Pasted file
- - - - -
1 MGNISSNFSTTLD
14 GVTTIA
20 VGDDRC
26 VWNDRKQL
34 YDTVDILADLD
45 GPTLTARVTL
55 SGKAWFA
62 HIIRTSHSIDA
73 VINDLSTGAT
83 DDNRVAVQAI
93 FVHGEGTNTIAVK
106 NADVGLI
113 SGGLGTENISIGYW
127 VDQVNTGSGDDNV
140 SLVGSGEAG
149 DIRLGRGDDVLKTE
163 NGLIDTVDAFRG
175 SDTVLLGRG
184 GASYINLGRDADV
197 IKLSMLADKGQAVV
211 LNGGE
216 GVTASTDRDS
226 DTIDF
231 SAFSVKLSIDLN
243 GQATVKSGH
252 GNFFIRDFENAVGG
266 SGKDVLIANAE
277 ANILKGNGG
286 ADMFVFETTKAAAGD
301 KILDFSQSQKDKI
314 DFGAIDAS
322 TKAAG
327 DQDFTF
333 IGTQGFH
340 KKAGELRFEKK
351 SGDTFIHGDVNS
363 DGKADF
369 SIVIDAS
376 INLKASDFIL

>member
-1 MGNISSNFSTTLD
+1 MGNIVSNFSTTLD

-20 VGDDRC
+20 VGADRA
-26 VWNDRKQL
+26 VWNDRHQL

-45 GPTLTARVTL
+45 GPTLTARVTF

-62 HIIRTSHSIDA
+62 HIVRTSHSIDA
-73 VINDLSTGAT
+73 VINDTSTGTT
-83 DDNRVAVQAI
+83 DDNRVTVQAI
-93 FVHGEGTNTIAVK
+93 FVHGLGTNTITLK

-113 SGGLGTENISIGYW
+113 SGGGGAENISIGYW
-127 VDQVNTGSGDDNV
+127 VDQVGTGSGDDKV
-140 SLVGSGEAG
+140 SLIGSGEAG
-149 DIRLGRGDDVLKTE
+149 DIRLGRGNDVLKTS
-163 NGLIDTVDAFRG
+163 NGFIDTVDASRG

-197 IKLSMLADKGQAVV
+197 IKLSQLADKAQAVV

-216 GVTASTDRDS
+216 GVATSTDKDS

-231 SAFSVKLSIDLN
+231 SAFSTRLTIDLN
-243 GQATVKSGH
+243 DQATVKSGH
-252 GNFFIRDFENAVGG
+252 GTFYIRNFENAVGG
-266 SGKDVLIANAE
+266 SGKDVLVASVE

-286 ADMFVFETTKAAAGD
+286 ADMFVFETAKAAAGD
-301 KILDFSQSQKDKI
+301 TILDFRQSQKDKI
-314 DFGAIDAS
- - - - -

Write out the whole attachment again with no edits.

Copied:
1 MGNISSNFSTTLD
14 GVTTIA
20 VGDDRC
26 VWNDRKQL
34 YDTVDILADLD
45 GPTLTARVTL
55 SGKAWFA
62 HIIRTSHSIDA
73 VINDLSTGAT
83 DDNRVAVQAI
93 FVHGEGTNTIAVK
106 NADVGLI
113 SGGLGTENISIGYW
127 VDQVNTGSGDDNV
140 SLVGSGEAG
149 DIRLGRGDDVLKTE
163 NGLIDTVDAFRG
175 SDTVLLGRG
184 GASYINLGRDADV
197 IKLSMLADKGQAVV
211 LNGGE
216 GVTASTDRDS
226 DTIDF
231 SAFSVKLSIDLN
243 GQATVKSGH
252 GNFFIRDFENAVGG
266 SGKDVLIANAE
277 ANILKGNGG
286 ADMFVFETTKAAAGD
301 KILDFSQSQKDKI
314 DFGAIDAS
322 TKAAG
327 DQDFTF
333 IGTQGFH
340 KKAGELRFEKK
351 SGDTFIHGDVNS
363 DGKADF
369 SIVIDAS
376 INLKASDFIL

>member
-1 MGNISSNFSTTLD
+1 MGNIVSNFSTTLD

-20 VGDDRC
+20 VGADRA
-26 VWNDRKQL
+26 VWNDRHQL

-45 GPTLTARVTL
+45 GPTLTARVTF

-62 HIIRTSHSIDA
+62 HIVRTSHSIDA
-73 VINDLSTGAT
+73 VINDTSTGTT
-83 DDNRVAVQAI
+83 DDNRVTVQAI
-93 FVHGEGTNTIAVK
+93 FVHGLGTNTITLK

-113 SGGLGTENISIGYW
+113 SGGGGAENISIGYW
-127 VDQVNTGSGDDNV
+127 VDQVGTGSGDDKV
-140 SLVGSGEAG
+140 SLIGSGEAG
-149 DIRLGRGDDVLKTE
+149 DIRLGRGNDVLKTS
-163 NGLIDTVDAFRG
+163 NGFIDTVDASRG

-197 IKLSMLADKGQAVV
+197 IKLSQLADKAQAVV

-216 GVTASTDRDS
+216 GVATSTDKDS

-231 SAFSVKLSIDLN
+231 SAFSTRLTIDLN
-243 GQATVKSGH
+243 DQATVKSGH
-252 GNFFIRDFENAVGG
+252 GTFYIRNFENAVGG
-266 SGKDVLIANAE
+266 SGKDVLVASVE

-286 ADMFVFETTKAAAGD
+286 ADMFVFETAKAAAGD
-301 KILDFSQSQKDKI
+301 TILDFRQSQKDKI
-314 DFGAIDAS